Nieman Foundation at Harvard
HOME
          
LATEST STORY
Spain’s Eldiario.es has 18,000 paying members, and its eye on the next several million
ABOUT                    SUBSCRIBE
Oct. 27, 2015, 3:18 p.m.
Reporting & Production
NarcoData

NarcoData is a new collaboration that aims to track and visualize the drug cartels of Mexico

When the Mexican digital news site Animal Politico obtained previously classified government documents on drug cartels, it wanted to figure out the best way to unleash the “great potential” of the data.

NarcoData, a collaboration between Mexican digital news site Animal Politico and data journalism platform Poderopedia, launched Tuesday with a mission to shine light on organized crime and drug trafficking in Mexico.

“The Mexican state has failed in giving its citizens accurate, updated, and systematic information about the fight against organized crime,” said Dulce Ramos, editor-in-chief of Animal Politico and the general coordinator for NarcoData. “NarcoData wants to fill that empty space.”

The site examines four decades of data to explain how drug trafficking reached its current size and influence in the country. The idea for the project came about last year, when Animal Politico obtained, via the Mexican transparency act, a government chart outlining all of the criminal cells operating in the country. Instead of immediately publishing an article with the data, Animal Politico delved further to fill in the information that the document was missing.

Even a couple of months later, when the document went public and some legacy media outlets wrote articles about it and made infographics from it, “we remained sure that that document had great potential, and we didn’t want to waste it,” Ramos said. Instead, Animal Politico requested and obtained more documents and corroborated the data with information from books, magazines, and interviews.

NarcoData’s platform was designed by Poderopedia, the data visualization company founded by Chilean investigative journalist and former Nieman-Berkman fellow Miguel Paz. One of Poderopedia’s initial projects was to document a who’s who of the most powerful people in Chile. That mission has expanded to document the leaders of Venezuela and Colombia, and, more broadly, to find better ways of doing journalism using technology across Latin America.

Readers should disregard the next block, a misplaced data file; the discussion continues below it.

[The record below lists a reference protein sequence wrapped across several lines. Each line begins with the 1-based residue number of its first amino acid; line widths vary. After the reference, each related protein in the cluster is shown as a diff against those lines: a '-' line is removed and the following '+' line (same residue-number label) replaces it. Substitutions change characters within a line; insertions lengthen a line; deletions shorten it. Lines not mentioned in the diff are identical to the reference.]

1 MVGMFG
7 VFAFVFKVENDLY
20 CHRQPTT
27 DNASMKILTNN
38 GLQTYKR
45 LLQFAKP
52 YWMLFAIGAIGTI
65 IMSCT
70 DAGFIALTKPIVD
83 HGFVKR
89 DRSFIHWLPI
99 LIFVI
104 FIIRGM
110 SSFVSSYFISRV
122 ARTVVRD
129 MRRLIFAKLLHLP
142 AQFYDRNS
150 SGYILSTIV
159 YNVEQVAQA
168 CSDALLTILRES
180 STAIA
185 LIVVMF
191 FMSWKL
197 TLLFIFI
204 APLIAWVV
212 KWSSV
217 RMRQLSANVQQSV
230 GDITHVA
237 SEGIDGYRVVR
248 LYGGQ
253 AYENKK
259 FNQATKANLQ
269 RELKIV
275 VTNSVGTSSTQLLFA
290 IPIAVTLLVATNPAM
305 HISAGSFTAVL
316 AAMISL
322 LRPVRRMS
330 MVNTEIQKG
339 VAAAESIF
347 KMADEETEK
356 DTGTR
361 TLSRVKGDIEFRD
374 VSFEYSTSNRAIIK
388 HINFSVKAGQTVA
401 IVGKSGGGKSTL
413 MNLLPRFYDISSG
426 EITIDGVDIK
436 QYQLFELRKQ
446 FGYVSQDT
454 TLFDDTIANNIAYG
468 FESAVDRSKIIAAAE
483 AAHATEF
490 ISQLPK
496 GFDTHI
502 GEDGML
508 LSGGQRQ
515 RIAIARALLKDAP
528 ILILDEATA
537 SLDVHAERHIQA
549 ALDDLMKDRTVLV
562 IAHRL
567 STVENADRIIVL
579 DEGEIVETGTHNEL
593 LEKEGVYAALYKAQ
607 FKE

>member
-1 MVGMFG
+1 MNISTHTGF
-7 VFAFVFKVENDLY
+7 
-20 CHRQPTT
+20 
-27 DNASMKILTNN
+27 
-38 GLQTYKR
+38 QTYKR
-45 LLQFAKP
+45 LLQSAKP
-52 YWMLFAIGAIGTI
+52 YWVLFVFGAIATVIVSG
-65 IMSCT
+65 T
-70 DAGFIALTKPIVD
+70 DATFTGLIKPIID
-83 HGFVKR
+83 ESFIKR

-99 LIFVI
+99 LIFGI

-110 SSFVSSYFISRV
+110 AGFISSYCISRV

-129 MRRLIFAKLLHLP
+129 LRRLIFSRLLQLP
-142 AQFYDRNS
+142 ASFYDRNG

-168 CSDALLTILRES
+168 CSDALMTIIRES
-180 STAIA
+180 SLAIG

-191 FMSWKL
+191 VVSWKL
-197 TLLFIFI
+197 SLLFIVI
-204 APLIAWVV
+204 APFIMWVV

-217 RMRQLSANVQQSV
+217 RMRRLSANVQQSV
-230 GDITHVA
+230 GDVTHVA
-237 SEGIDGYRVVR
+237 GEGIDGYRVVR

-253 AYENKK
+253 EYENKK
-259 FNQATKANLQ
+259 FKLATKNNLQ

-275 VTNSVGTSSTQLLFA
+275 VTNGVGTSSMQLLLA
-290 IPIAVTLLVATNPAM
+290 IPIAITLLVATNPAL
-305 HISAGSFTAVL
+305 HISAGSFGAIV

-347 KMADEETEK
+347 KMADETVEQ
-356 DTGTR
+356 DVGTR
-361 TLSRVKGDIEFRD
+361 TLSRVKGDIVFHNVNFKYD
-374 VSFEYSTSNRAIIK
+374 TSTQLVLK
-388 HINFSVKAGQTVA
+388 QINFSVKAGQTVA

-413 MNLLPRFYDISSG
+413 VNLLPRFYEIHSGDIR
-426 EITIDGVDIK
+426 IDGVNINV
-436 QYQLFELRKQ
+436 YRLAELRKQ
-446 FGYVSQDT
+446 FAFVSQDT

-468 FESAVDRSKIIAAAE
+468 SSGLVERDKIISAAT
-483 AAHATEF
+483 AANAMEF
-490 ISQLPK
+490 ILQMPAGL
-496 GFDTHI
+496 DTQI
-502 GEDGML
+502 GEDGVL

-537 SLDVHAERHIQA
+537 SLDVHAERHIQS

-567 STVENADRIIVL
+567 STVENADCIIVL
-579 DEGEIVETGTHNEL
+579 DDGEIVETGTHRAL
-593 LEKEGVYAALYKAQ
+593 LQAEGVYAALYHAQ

Poderopedia and Animal Politico collaborated on the visualizations. “One of the goals was to learn, together, better ways to structure information and have team workflows that worked well over two time zones and different professional backgrounds,” Paz said. “It was a great partnership experience on every level.” Funding came from HacksLabs, Hivos, the Avina Foundation, and the International Center for Journalists.

NarcoData is one of a growing number of projects that seek to provide context and visualization around previously obscured or hard-to-collect data on issues like gun violence. Encuentros Mortales, for example, is a Spanish-language site tracking killings of undocumented immigrants; its sister site, Fatal Encounters, counts police-officer-involved homicides in the U.S, as does The Guardian’s The Counted.

Going forward, the NarcoData team plans to release several new visualizations, to delve further back in Mexico’s drug-trafficking history, and to track cartel activity year-by-year throughout President Enrique Peña Nieto’s term.

“I see NarcoData as a great building block for many new projects to come,” Paz said.

POSTED     Oct. 27, 2015, 3:18 p.m.
SEE MORE ON Reporting & Production
SHARE THIS STORY
   
Show comments  
Show tags
 
Join the 15,000 who get the freshest future-of-journalism news in our daily email.
Spain’s Eldiario.es has 18,000 paying members, and its eye on the next several million
“We have a potential of six million readers. You may not convince all six million people to be your socios, but if you learn more about their interests, you can get closer.”
Chasing subscriptions over scale, The Athletic wants to turn local sports fandom into a sustainable business — starting in Chicago
“It’s very easy today to be click-driven and produce articles that don’t have a lot of substance or depth and don’t cost that much to produce, but that dynamic is disappointing for fans who want higher-quality content.”
Hot Pod: We now have new, free rankings to show how podcasts stack up against each other
Plus: Parsing the RadioPublic announcement; premium podcast subscriptions; Bill Simmons oversimplifies things.
What to read next
0
tweets
Hot Pod: As more podcasts become TV shows, can their founders retain creative control?
Plus: Podcasts as time-shifted cable TV; MTV News launches its first podcasts; Postloudness moves beyond Mailchimp.
0The Hindustan Times is working to build the definitive online source of real-time air quality in all of India
In addition to pulling in data from government stations for its map, the organization is deploying and testing its own air quality sensors across the country.
0A new growth area for foreign reporting: podcasts? With reporters in-country, GroundTruth hopes so
“There’s pretty much nothing, as far as I can tell, in terms of real, international, on-the-ground reporting in the world of podcasting.”
These stories are our most popular on Twitter over the past 30 days.
See all our most recent pieces ➚
Fuego is our heat-seeking Twitter bot, tracking the links the future-of-journalism crowd is talking about most on Twitter.
Here are a few of the top links Fuego’s currently watching.   Get the full Fuego ➚
Encyclo is our encyclopedia of the future of news, chronicling the key players in journalism’s evolution.
Here are a few of the entries you’ll find in Encyclo.   Get the full Encyclo ➚
The UpTake
ABC News
BBC News
Franklin Center
Craigslist
The Weekly Standard
Kaiser Health News
Detroit Free Press and Detroit News
Al Jazeera
Voice of San Diego
Global Voices
Backfence